However, I digress from my title. On revelation that Mr. Brady will be out for the season, I felt strangely liberated. At the opening of the season, the Patriots had been named again as favorites to win the Superbowl for the umpteenth year in a row. Anything less than a Superbowl win would be a letdown. Each game had to be won and every loss would be studied and dissected to no end by both coaches and the talking heads. Now, I can just enjoy the season as every other fan of the other NFL teams not named the Patriots. If the Pats go to the Superbowl, it would be a joyous occassion, not a required "date with destiny." I will continue to be upset by the losses and expect the best, but now will be excited when the Pats win, not disappointed if they don't win by enough.

Don't get me wrong, I would still much rather have Brady in the game, but I just feel that maybe I can enjoy this season a little more knowing there are no preordained requirements. Also, knowing that Brady will have a full year to rest and recover makes me look forward to next year, in addition to enjoying this year.

Saturday, September 06, 2008

Steady at the Helm: The Terry Francona Story

"Story" might be a stretch since this is going to be a short blog post but the point of my title is that Terry Francona's success at the helm of the Red Sox is worthy of much more ink than he's received to date. I'm not implying that people are dissing him but merely that he is one of the most underrated managers in baseball (and possibly all sports for that matter).

After two World Series wins and three trips to the post season (soon to be four) in his five years as manager of the Red Sox, it's hard to argue with the fact that Terry Francona is a good manager. What makes him special, however, is his ability to stay calm under pressure. By pressure, I don't just mean in the game but during the season. I'll argue that it's this ability that allowed the Sox to win the WS last year and is what will get them deep into the playoffs this year.

Unlike former Yankee manager (who as many of you know now has the pleasure of coaching "Red Sox West" aka the LA Dodgers), Francona doesn't burn out his bullpen. He doesn't panic and keep guys off the DL when they need time to heal. Francona isn't affraid to run with a rookie even when he's struggling mightily (remember how poorly MVPedroia started off last season?) or to stick with a veteran that needs to work himself out of a deep slump (hello msr. Varitek). That's not as much of a knock on Torre as it is a compliment to Francona.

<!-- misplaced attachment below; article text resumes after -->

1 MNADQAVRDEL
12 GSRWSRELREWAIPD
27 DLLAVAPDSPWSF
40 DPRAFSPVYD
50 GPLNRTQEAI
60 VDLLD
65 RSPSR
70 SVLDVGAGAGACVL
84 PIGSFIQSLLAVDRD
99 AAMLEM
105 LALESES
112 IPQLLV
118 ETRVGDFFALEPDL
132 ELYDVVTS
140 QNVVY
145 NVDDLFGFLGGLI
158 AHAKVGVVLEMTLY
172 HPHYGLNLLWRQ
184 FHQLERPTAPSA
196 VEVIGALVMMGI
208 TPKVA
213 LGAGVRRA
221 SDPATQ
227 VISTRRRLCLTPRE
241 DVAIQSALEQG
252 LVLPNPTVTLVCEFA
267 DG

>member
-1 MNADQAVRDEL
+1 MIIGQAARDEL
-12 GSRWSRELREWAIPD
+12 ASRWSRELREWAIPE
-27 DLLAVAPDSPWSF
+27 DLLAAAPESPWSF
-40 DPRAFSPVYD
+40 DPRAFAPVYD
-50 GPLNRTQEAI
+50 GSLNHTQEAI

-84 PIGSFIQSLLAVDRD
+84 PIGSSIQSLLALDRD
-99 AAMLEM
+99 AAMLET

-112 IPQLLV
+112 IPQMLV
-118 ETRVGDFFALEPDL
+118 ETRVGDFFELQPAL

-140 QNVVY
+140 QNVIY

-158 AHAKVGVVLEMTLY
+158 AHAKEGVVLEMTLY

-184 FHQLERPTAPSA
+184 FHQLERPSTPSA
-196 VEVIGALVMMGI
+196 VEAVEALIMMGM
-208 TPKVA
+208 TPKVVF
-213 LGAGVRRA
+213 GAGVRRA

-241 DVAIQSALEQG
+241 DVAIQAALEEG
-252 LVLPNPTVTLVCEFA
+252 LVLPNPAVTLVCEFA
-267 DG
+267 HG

One of the things that ultimately did Torre in in New York was the pressure from Steinbrenner to win at all costs. It forced him to constantly ride his best 2-3 relievers in the pen ( I remember a dozen times over the last few years where Torre brought Rivera in for 4+ out saves, mainly because the Yankees early season losses constantly put the team in must win situations starting as early as August). This ultimately lead to the Yanks exiting the playoffs early (see 20002, and then 2005-2007) because by the time they got into the playoffs, there bullpen was so worn out they didn't have the horses to win in tight games.

Francona on the other hand has taken extremet caution with players like Beckett, Papelbon, Schilling, Wakefield, Dice-K, Lowell, Youkilis, Ortiz and others during the regular season, sometimes seeming to thumb his nose at opportunities to win the division and instead settling for the Wild Card. Even this year, up until a few games ago, it appeared that the Sox were headed for the Wild Card but with Tampa Bay hitting the wall and Boston getting back some of their studs (Beckett, Lowell, Youkilis and soon, Drew), a win tonight against Texas would put the Sox just 1 1/2 games back in the division with six left against the Rays.

Now I must also give credit where credit is due to Theo Epstein who has not only completely restocked the Sox farm system (4th best in the majors) but made the tough decisions like trading Nomar in 2004, not emptying the bank for Johan Santana and ultimately pulling the trigger on the Manny for Bay trade at the trading deadline this year (a deal that apparently has worked out well for both teams with the Sox a near lock for the playoffs and the Dodgers with a 1/2 game lead in the West). It doesn't hurt to have owners with deep pockets but the Yankees, Cubs and Dodgers have equally deep pockets and look how they've faired up until this year.

What do you think? Is Terry the man? Or is he just lucky?